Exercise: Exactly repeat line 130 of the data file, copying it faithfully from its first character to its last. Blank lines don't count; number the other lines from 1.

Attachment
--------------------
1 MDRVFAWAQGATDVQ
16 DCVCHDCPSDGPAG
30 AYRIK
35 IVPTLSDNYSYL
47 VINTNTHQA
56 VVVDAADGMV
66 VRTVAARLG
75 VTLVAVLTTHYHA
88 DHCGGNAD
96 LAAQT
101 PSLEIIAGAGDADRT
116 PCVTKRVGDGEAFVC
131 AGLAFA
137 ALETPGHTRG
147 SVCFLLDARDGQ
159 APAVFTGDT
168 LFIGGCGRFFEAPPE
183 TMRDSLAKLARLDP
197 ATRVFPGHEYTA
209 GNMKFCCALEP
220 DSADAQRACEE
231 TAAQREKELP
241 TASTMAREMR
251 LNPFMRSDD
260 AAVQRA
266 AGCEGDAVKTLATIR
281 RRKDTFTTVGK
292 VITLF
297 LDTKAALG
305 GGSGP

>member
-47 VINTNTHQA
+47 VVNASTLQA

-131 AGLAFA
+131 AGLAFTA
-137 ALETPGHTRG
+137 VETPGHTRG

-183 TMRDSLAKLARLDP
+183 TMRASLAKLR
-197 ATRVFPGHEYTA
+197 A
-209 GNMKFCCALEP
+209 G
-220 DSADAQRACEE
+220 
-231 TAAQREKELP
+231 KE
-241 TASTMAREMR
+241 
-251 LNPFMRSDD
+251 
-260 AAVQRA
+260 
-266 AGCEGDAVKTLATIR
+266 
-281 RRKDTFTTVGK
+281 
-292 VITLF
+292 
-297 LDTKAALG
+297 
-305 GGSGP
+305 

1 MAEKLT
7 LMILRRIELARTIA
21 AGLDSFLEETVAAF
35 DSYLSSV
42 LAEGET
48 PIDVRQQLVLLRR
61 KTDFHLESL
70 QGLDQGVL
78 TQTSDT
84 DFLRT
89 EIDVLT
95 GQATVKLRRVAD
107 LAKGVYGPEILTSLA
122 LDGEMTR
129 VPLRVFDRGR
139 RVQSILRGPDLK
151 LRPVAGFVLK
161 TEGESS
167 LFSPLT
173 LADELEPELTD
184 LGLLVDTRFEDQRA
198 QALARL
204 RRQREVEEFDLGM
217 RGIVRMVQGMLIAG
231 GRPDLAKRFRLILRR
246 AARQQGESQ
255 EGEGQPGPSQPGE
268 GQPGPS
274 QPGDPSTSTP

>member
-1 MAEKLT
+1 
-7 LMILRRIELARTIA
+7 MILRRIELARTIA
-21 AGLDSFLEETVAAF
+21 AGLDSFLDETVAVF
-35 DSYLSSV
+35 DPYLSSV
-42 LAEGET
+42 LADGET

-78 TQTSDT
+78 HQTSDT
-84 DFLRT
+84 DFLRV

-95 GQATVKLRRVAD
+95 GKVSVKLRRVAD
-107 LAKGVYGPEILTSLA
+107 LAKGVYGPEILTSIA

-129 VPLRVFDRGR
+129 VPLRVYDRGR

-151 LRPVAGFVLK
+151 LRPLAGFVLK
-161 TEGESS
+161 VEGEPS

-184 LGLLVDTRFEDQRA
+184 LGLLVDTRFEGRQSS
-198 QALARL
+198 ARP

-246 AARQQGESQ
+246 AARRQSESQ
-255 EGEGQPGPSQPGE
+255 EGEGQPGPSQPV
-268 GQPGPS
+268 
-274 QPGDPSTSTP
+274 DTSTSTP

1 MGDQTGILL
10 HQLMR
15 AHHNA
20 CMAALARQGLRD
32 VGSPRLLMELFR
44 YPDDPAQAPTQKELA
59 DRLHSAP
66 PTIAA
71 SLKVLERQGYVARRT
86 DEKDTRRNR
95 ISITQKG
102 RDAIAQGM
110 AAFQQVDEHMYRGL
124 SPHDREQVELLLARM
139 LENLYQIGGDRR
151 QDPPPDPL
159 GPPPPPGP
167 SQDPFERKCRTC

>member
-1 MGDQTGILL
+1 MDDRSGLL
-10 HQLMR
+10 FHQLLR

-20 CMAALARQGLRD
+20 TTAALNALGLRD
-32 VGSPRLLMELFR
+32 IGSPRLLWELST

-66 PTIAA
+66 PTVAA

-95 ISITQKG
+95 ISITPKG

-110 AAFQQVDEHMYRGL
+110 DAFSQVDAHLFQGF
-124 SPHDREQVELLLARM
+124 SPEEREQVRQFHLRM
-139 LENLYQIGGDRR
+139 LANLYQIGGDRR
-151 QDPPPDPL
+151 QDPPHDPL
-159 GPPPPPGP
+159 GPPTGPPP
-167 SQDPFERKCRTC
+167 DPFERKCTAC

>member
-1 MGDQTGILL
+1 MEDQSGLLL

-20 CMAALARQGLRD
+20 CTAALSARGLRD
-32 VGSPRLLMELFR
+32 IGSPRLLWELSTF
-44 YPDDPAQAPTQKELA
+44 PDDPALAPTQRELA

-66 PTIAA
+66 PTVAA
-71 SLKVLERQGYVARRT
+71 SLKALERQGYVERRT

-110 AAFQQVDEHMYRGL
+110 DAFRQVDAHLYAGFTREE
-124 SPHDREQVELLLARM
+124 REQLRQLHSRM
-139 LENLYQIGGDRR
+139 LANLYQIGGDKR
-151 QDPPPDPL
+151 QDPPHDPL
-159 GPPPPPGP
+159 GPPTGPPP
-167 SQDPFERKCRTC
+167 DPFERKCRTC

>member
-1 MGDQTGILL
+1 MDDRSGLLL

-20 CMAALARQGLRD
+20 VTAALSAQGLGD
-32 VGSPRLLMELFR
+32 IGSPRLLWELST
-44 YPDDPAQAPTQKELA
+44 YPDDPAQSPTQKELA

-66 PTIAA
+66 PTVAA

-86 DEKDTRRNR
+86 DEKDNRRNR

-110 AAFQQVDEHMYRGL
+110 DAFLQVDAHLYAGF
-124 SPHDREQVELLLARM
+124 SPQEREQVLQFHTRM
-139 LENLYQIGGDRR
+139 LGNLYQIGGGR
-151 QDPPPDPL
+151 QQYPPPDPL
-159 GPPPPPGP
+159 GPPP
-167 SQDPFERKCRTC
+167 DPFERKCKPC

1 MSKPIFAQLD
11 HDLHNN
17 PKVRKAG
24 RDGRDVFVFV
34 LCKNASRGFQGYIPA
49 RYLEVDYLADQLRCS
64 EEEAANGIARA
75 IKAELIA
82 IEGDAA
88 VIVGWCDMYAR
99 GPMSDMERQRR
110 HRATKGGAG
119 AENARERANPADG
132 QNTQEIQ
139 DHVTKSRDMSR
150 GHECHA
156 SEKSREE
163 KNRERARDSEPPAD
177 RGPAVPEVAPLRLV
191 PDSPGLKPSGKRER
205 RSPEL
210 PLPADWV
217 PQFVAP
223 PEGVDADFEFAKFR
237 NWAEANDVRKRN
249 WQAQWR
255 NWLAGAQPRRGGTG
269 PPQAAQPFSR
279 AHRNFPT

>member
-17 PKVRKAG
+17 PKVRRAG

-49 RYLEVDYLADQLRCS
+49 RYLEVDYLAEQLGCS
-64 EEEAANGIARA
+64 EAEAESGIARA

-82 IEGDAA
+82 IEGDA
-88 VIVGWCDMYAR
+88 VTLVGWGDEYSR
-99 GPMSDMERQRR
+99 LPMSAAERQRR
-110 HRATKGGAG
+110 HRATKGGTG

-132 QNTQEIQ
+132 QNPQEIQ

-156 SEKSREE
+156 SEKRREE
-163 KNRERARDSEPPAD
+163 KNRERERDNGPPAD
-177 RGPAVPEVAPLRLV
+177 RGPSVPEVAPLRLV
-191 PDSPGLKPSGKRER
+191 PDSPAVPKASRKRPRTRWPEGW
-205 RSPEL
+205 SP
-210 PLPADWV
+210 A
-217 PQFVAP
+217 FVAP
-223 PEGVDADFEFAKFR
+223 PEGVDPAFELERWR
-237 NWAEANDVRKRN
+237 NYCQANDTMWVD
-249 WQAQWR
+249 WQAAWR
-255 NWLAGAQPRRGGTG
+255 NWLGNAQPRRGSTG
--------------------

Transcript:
1 MGDQTGILL